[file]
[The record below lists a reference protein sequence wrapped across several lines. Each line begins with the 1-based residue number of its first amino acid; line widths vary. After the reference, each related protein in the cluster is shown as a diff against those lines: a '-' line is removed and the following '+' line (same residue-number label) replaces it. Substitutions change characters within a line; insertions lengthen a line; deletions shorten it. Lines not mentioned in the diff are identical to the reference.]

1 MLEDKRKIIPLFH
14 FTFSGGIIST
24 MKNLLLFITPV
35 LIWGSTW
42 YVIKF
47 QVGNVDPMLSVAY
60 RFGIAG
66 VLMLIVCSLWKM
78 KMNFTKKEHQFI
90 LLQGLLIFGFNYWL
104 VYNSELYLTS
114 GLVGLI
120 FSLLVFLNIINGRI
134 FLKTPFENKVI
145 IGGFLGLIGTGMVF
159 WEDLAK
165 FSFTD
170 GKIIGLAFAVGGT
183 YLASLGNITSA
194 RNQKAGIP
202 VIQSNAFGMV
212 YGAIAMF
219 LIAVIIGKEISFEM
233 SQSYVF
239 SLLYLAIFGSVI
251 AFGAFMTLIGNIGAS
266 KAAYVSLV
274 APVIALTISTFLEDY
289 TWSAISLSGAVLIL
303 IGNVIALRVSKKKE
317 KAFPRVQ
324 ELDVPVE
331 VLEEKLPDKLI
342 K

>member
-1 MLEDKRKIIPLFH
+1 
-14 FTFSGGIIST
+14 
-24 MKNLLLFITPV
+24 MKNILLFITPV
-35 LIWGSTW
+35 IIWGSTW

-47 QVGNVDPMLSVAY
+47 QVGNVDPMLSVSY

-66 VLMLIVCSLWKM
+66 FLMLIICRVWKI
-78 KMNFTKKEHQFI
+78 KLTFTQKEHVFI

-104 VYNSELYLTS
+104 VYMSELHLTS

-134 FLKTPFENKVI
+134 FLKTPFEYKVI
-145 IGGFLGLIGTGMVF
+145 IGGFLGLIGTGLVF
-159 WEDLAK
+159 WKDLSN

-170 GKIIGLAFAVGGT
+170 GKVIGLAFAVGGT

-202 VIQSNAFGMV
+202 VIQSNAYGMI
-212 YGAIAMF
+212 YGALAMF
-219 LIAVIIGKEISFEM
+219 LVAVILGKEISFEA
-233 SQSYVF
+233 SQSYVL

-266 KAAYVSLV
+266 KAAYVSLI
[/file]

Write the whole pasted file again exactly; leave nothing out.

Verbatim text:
[The record below lists a reference protein sequence wrapped across several lines. Each line begins with the 1-based residue number of its first amino acid; line widths vary. After the reference, each related protein in the cluster is shown as a diff against those lines: a '-' line is removed and the following '+' line (same residue-number label) replaces it. Substitutions change characters within a line; insertions lengthen a line; deletions shorten it. Lines not mentioned in the diff are identical to the reference.]

1 MLEDKRKIIPLFH
14 FTFSGGIIST
24 MKNLLLFITPV
35 LIWGSTW
42 YVIKF
47 QVGNVDPMLSVAY
60 RFGIAG
66 VLMLIVCSLWKM
78 KMNFTKKEHQFI
90 LLQGLLIFGFNYWL
104 VYNSELYLTS
114 GLVGLI
120 FSLLVFLNIINGRI
134 FLKTPFENKVI
145 IGGFLGLIGTGMVF
159 WEDLAK
165 FSFTD
170 GKIIGLAFAVGGT
183 YLASLGNITSA
194 RNQKAGIP
202 VIQSNAFGMV
212 YGAIAMF
219 LIAVIIGKEISFEM
233 SQSYVF
239 SLLYLAIFGSVI
251 AFGAFMTLIGNIGAS
266 KAAYVSLV
274 APVIALTISTFLEDY
289 TWSAISLSGAVLIL
303 IGNVIALRVSKKKE
317 KAFPRVQ
324 ELDVPVE
331 VLEEKLPDKLI
342 K

>member
-1 MLEDKRKIIPLFH
+1 
-14 FTFSGGIIST
+14 
-24 MKNLLLFITPV
+24 MKNILLFITPV
-35 LIWGSTW
+35 IIWGSTW

-47 QVGNVDPMLSVAY
+47 QVGNVDPMLSVSY

-66 VLMLIVCSLWKM
+66 FLMLIICRVWKI
-78 KMNFTKKEHQFI
+78 KLTFTQKEHVFI

-104 VYNSELYLTS
+104 VYMSELHLTS

-134 FLKTPFENKVI
+134 FLKTPFEYKVI
-145 IGGFLGLIGTGMVF
+145 IGGFLGLIGTGLVF
-159 WEDLAK
+159 WKDLSN

-170 GKIIGLAFAVGGT
+170 GKVIGLAFAVGGT

-202 VIQSNAFGMV
+202 VIQSNAYGMI
-212 YGAIAMF
+212 YGALAMF
-219 LIAVIIGKEISFEM
+219 LVAVILGKEISFEA
-233 SQSYVF
+233 SQSYVL

-266 KAAYVSLV
+266 KAAYVSLI